by: Claire Caust-Taylor
2017 was quite a year for bashing hunters online. Admittedly, there was some scandalous behavior by hunter riders last year, but it could have happened in any discipline. If you read any comment section of any Chronicle, Practical Horseman, or Plaid Horse, etc. Facebook post, you’re bound to run into hunter bashing. But, now it’s 2018 and time for someone to step up and defend hunters. So, here are five reasons that hunters are just as good as other disciplines!
1. It’s a discipline based on striving for perfection, which basically makes it art. Striving to score a 100 means you can always learn and get better. There’s no end to the improvement process, because even if you actually put in a perfect trip and score a 100, you could get a 45 the next trip because that’s horses/life. A good hunter trip is all about good riding, a good horse, and a great partnership, which is why McLain Ward’s trips always look like hunter trips.
2. Being slow and boring is actually bad hunter riding. As I mentioned, a good hunter trip is good riding: it’s correct distances, brilliant pace, correct leads, and appropriate strides. Much like a good equitation round, it’s not about looking beautiful; it’s the essence of riding a course how it should be ridden and meeting each question as it comes up, whether in a ring or cross country. That is why it will be beautiful. My horse loves to crawl around the course, so we are always striving for that eye-catching, balanced gallop. And if you really worry about the slow, boring hunters, watch the hunter derbies! They are certainly not slow and boring. I know that some disciples aim to leave the ground closer to the jump (I certainly wouldn’t want to leave a stride out to a trakehner) but all aim for correct distances while jumping out of stride.
3. Hunters are beautiful to watch. Seeing a brilliant horse galloping and jumping out of stride with no (visual) input from their rider is so lovely. Like dressage, it looks like the rider is dancing with their horse when they’re so in sync. I remember, as a child, watching Peter Pletcher gallop around a working hunter class on a large gray horse and meet every jump perfectly. He never deviated from his forward seat, and literally the entire crowd was silent as he rode. It was, as they say, poetry in motion. I feel the same goosebumpy way watching Brunello or Catch Me; it is a riding lesson and art all in one.
(r-l) Scott Stewart & Catch Me (credit: Jumper Nation). Liza Boyd & Brunello (credit: Horse & Style Magazine).
4. The riding should be invisible, and you don’t see people yanking and cow kicking their horses. When people gossip about a horse being “push button” in the hunters, I always giggle a little. That rider is likely working very, very hard to make it seem they’re not doing anything at all! After a lesson recently, a junior said she wished she had a horse that was as easy as my horse. What a wonderful compliment for a hunter rider! I knew I was doing my job and making riding him look effortless, and I felt so proud! That adult amateur with all the perfect horses probably works hard at every lesson so you’ll think that. Just think of Jon French cantering in two-point over the entire course only moving his body two inches forward or backwards. That is masterful hunter riding!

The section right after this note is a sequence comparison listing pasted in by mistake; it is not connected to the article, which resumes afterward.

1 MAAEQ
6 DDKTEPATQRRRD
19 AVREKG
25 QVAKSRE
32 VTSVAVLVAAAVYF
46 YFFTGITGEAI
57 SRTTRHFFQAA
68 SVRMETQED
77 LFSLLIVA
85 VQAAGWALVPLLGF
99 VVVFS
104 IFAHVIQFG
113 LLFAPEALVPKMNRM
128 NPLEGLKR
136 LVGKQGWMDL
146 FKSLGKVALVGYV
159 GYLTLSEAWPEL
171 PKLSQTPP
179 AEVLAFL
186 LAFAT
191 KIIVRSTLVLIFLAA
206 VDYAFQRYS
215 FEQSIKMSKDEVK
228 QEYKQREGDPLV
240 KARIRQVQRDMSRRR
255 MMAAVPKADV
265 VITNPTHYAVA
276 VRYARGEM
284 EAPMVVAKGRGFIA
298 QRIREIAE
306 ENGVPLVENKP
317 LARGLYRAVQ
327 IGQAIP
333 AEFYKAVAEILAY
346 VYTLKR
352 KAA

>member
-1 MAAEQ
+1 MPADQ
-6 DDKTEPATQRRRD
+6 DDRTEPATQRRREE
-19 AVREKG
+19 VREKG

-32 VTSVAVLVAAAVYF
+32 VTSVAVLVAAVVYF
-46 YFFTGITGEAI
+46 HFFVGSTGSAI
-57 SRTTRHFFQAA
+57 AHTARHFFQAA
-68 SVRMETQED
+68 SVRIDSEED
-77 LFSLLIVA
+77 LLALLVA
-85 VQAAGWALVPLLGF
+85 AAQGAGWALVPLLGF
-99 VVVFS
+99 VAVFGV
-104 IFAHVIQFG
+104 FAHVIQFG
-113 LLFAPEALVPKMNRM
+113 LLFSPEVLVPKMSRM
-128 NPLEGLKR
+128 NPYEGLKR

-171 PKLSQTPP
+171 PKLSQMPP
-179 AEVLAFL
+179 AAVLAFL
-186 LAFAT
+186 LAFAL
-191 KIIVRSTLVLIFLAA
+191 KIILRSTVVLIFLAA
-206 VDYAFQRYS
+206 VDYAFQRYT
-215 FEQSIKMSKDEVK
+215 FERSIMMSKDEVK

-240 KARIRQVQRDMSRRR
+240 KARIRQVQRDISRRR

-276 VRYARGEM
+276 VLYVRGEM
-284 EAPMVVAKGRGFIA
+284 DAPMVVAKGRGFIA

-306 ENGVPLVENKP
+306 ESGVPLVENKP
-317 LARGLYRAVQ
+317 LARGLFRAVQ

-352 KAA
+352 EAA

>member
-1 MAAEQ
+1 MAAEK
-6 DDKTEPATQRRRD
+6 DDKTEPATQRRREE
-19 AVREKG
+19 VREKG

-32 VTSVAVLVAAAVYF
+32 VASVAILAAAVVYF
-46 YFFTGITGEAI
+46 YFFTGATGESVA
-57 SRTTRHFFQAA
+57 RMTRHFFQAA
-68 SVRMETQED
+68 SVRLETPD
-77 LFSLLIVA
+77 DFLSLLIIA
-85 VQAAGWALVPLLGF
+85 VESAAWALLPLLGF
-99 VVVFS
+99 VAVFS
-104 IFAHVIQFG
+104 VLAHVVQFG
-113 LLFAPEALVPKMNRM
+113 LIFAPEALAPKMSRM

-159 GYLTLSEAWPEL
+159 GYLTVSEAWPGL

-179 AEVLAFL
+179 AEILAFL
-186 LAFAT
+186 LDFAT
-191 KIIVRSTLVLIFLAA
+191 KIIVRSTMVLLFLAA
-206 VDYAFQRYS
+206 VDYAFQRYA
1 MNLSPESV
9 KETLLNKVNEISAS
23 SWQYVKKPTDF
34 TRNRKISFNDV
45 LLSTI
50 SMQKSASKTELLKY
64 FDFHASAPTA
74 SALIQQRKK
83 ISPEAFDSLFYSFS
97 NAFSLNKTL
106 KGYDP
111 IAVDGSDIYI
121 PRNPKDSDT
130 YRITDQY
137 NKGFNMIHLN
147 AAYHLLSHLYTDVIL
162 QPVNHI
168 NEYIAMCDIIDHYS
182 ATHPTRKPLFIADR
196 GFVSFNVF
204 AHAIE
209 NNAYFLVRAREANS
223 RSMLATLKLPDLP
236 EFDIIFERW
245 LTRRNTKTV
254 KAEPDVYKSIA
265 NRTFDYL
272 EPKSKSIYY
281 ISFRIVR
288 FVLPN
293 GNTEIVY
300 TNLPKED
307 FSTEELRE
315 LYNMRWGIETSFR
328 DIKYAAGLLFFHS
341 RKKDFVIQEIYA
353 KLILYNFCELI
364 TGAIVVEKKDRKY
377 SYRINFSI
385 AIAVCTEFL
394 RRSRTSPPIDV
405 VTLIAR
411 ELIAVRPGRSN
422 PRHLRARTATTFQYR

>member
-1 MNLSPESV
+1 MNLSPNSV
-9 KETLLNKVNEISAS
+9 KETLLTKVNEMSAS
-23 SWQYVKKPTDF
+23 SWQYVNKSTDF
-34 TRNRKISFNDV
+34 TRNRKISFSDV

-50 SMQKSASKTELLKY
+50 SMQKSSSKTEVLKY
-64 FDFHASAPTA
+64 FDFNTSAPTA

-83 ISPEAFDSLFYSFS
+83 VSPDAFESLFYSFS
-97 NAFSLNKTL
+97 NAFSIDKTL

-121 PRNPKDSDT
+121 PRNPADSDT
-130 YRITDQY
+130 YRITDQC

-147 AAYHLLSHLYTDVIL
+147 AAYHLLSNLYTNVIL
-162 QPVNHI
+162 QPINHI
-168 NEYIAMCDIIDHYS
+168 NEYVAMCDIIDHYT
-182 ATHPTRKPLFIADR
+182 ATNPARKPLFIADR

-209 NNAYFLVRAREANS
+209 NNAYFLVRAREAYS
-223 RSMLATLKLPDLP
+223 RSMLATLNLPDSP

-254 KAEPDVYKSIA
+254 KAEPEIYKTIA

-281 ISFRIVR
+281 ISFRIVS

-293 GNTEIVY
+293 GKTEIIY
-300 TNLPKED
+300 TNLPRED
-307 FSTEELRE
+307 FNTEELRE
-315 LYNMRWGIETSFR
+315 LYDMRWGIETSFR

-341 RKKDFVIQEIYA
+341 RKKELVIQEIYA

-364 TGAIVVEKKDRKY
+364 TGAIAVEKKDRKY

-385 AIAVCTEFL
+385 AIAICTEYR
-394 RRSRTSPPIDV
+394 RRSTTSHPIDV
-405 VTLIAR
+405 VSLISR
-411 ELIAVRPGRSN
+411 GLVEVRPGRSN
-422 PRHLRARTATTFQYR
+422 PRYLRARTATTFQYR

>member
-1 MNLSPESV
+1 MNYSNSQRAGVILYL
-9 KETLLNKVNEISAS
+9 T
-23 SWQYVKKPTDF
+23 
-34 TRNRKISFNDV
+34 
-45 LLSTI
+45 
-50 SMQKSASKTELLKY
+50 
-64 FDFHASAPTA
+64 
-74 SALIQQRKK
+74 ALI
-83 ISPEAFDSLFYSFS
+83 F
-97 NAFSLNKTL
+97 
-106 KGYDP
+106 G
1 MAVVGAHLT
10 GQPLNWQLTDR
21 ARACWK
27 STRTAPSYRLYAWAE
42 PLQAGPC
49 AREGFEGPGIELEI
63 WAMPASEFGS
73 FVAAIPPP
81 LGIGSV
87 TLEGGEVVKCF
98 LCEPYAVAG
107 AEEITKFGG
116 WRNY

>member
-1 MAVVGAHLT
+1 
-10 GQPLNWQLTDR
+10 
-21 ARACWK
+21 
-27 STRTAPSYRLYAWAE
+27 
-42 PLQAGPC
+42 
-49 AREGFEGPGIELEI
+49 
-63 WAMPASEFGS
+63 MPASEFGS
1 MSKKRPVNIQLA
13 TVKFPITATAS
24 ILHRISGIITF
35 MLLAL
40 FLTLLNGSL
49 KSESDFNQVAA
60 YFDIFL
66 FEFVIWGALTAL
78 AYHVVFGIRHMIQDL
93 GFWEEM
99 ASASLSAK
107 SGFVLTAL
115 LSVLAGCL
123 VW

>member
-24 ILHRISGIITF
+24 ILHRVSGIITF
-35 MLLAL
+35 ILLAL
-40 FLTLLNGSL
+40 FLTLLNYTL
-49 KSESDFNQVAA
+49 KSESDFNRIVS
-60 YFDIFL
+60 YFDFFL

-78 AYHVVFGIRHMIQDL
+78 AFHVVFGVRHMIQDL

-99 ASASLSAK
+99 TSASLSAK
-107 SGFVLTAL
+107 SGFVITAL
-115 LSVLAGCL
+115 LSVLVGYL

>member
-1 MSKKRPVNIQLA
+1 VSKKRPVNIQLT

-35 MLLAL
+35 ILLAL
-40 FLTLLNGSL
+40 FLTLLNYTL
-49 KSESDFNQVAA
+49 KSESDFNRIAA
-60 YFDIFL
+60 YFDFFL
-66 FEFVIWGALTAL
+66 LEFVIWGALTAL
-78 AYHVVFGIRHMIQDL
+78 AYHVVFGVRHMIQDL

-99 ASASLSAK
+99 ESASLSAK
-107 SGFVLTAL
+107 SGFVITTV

John French & Overseas 2 (credit: Brookway Stables).
5. There are options where the jumps are low, and it feels safer for us amateurs. I have a kid, a job, a husband, etc. I’ve done the junior hunters, Big Eq, and jumpers, and now I am quite happy to live my life jumping three-foot jumps. I am so thankful for the hunter divisions for giving me that option.
All disciplines have their merits and pitfalls, but I think it’s time to put the hunter bad mouthing to bed. No more derogatory “Hunter Princess” or “All hunters are drugged.” It’s time to appreciate the beauty of a well-executed course, whether it’s in the children’s hunters or a Grand Prix.
(cClaire Caust-Taylor riding.
Claire has been riding and showing since she was an eight year old in Arkansas. Now, she lives in Maryland with her toddler, husband, and cockapoo. In addition to riding and caring for her daughter, she works as a pediatric occupational therapist, which needless to say she could really use a nap.
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